PORT-OF-SPAIN, Trinidad - Trinidad and Tobago World Cup veterans have seized office equipment from the country's football federation Wednesday over a long-standing payment dispute.
Accompanied by a group of policemen and a court official, 13 players who represented the Caribbean country during the 2006 World Cup loaded two trucks with computers, desks and other items from offices of the Trinidad and Tobago Football Federation.
"While we know sale of the items will not amount to much, we had to do something," said Brent Sancho, a former defender who is leader of the players' group.
Sancho complained that the players' demand for millions of dollars in outstanding bonus payments owed to them for qualifying and playing at the World Cup in 2006 had been ignored by the federation.
Last year, High Court Judge Devindra Rampersad ordered the federation to pay some US$1.1 million to the players as an interim payment until the full figure owed could be paid.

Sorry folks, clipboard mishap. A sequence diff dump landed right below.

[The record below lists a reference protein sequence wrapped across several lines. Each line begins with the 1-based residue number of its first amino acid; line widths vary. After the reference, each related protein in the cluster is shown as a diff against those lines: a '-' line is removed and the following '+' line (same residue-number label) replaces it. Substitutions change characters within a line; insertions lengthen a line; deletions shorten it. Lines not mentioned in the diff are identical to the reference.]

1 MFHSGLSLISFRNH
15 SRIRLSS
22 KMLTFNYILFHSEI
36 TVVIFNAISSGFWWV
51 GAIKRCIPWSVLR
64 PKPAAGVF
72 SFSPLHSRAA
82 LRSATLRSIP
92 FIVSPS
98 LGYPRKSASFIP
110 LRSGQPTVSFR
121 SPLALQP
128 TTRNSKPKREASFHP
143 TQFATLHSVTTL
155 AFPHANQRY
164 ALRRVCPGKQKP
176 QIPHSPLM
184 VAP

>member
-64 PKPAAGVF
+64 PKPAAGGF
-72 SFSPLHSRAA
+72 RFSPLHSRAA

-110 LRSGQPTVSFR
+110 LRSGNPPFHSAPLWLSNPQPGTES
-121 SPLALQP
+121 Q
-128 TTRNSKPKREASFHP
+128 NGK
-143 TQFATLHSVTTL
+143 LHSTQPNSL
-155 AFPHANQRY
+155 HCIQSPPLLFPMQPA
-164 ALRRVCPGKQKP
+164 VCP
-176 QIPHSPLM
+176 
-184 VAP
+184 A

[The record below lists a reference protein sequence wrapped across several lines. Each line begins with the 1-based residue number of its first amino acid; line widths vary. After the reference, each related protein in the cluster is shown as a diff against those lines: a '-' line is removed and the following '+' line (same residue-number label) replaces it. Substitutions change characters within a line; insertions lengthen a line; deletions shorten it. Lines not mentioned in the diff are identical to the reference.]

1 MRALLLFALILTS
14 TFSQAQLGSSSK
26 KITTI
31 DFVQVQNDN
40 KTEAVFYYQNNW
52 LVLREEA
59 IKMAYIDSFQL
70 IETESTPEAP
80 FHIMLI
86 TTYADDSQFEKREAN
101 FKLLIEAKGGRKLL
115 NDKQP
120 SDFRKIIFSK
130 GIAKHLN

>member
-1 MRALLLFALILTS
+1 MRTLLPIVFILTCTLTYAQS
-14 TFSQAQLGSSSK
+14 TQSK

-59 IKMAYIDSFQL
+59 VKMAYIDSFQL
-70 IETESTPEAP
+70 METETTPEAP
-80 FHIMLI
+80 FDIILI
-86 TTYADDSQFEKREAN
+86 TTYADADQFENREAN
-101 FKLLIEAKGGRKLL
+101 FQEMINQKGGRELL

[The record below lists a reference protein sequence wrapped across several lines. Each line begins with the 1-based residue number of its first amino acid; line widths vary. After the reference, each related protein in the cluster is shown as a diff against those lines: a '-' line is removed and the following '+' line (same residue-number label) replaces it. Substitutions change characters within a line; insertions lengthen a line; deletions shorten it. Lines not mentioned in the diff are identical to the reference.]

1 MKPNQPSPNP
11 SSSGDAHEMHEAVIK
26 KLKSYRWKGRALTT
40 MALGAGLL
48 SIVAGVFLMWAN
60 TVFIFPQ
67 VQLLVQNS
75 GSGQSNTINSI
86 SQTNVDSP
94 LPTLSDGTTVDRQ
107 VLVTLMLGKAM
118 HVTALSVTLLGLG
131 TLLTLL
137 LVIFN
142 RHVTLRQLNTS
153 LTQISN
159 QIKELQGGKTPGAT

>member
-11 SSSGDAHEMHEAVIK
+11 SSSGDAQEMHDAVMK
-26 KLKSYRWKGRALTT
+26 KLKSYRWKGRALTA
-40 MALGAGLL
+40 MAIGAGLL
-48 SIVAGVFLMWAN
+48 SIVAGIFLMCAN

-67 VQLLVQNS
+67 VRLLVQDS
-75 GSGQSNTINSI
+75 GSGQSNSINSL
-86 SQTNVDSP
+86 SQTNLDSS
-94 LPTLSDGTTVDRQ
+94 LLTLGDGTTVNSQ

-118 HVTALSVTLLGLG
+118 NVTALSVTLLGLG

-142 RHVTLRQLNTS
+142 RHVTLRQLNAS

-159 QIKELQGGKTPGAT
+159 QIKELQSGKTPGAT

In a Wednesday statement, the federation acknowledged that $4.6 million was still due to the players as of October 2011, but said it "does not have the resources to fulfil this request for such payment."
It blamed the discrepancy on former FIFA vice-president Jack Warner, who led Caribbean football for more than two decades until resigning all his duties last June to avoid a FIFA investigation into alleged election bribery. The federation said Warner had long had control of the accounts.
Sancho said Warner, who remains a government lawmaker, is due in court next week to present the accounts.
The federation said it "fully expects Mr. Warner to comply with the instructions of the court to have the accounts ready and delivered to the court" by Feb. 14.
Public disputes began in 2006 when then-captain Dwight Yorke and 12 teammates announced they would quit the team unless the football federation rewarded the players with 50 per cent of profits generated during the team's run during the World Cup at Germany in June. The athletes later withdrew their threat, saying their lawyers would fight the case in court.
Trinidad, which became the smallest country in size and population to ever qualify for the World Cup, was eliminated in the first round.
On Wednesday, Sancho said the players' next step is to go after the assets of Oliver Camps, the former federation president who resigned last year as FIFA banned other Caribbean officials for their part in an alleged bribery plot involving former presidential candidate Mohamed bin Hammam.